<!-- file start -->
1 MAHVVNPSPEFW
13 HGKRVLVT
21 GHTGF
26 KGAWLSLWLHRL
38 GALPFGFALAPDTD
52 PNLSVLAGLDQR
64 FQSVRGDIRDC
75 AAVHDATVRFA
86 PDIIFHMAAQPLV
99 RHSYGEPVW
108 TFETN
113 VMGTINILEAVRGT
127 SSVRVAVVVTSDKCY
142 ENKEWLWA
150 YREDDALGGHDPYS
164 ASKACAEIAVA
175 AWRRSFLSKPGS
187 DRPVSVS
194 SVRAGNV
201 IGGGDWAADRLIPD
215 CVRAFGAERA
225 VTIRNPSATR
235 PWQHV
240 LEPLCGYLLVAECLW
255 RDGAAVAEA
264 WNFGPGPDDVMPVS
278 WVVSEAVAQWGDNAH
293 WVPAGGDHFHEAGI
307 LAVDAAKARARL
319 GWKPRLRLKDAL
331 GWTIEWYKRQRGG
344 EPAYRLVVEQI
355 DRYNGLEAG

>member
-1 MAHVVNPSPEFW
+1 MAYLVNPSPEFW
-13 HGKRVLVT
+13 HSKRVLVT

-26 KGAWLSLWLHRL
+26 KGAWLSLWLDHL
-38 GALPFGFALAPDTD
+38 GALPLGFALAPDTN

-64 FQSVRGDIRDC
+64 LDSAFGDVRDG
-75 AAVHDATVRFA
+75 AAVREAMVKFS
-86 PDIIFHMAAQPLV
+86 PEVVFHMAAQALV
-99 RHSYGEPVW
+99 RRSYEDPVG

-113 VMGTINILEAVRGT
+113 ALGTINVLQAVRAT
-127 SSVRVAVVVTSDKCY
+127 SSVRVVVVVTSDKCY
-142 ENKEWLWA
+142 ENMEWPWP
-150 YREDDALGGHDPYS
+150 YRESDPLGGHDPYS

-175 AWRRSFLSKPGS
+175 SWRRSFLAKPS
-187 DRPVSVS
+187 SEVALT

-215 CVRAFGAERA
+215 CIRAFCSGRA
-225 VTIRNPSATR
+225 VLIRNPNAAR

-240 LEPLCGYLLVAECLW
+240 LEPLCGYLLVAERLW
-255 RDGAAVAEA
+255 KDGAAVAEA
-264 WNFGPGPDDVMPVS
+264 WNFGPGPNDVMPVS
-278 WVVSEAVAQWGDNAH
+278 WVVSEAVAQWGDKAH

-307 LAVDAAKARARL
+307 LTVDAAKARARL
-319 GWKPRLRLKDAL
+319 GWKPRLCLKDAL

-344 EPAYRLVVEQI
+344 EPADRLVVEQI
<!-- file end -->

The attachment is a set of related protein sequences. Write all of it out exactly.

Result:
1 MAHVVNPSPEFW
13 HGKRVLVT
21 GHTGF
26 KGAWLSLWLHRL
38 GALPFGFALAPDTD
52 PNLSVLAGLDQR
64 FQSVRGDIRDC
75 AAVHDATVRFA
86 PDIIFHMAAQPLV
99 RHSYGEPVW
108 TFETN
113 VMGTINILEAVRGT
127 SSVRVAVVVTSDKCY
142 ENKEWLWA
150 YREDDALGGHDPYS
164 ASKACAEIAVA
175 AWRRSFLSKPGS
187 DRPVSVS
194 SVRAGNV
201 IGGGDWAADRLIPD
215 CVRAFGAERA
225 VTIRNPSATR
235 PWQHV
240 LEPLCGYLLVAECLW
255 RDGAAVAEA
264 WNFGPGPDDVMPVS
278 WVVSEAVAQWGDNAH
293 WVPAGGDHFHEAGI
307 LAVDAAKARARL
319 GWKPRLRLKDAL
331 GWTIEWYKRQRGG
344 EPAYRLVVEQI
355 DRYNGLEAG

>member
-1 MAHVVNPSPEFW
+1 MAYLVNPSPEFW
-13 HGKRVLVT
+13 HSKRVLVT

-26 KGAWLSLWLHRL
+26 KGAWLSLWLDHL
-38 GALPFGFALAPDTD
+38 GALPLGFALAPDTN

-64 FQSVRGDIRDC
+64 LDSAFGDVRDG
-75 AAVHDATVRFA
+75 AAVREAMVKFS
-86 PDIIFHMAAQPLV
+86 PEVVFHMAAQALV
-99 RHSYGEPVW
+99 RRSYEDPVG

-113 VMGTINILEAVRGT
+113 ALGTINVLQAVRAT
-127 SSVRVAVVVTSDKCY
+127 SSVRVVVVVTSDKCY
-142 ENKEWLWA
+142 ENMEWPWP
-150 YREDDALGGHDPYS
+150 YRESDPLGGHDPYS

-175 AWRRSFLSKPGS
+175 SWRRSFLAKPS
-187 DRPVSVS
+187 SEVALT

-215 CVRAFGAERA
+215 CIRAFCSGRA
-225 VTIRNPSATR
+225 VLIRNPNAAR

-240 LEPLCGYLLVAECLW
+240 LEPLCGYLLVAERLW
-255 RDGAAVAEA
+255 KDGAAVAEA
-264 WNFGPGPDDVMPVS
+264 WNFGPGPNDVMPVS
-278 WVVSEAVAQWGDNAH
+278 WVVSEAVAQWGDKAH

-307 LAVDAAKARARL
+307 LTVDAAKARARL
-319 GWKPRLRLKDAL
+319 GWKPRLCLKDAL

-344 EPAYRLVVEQI
+344 EPADRLVVEQI